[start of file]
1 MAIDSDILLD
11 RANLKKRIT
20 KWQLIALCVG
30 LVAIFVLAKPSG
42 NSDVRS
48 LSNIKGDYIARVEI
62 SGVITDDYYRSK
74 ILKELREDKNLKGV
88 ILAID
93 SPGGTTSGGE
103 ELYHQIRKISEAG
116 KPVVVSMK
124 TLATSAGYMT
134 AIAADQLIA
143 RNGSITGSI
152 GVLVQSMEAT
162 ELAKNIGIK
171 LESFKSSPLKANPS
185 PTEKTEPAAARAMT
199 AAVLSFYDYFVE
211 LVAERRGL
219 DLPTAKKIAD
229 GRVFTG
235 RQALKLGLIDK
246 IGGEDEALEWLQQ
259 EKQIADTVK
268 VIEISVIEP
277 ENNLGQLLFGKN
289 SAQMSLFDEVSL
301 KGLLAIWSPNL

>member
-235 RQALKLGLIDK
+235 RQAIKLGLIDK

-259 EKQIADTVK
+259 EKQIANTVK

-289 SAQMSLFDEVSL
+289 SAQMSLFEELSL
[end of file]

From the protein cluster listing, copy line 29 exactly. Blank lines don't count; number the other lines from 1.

289 SAQMSLFDEVSL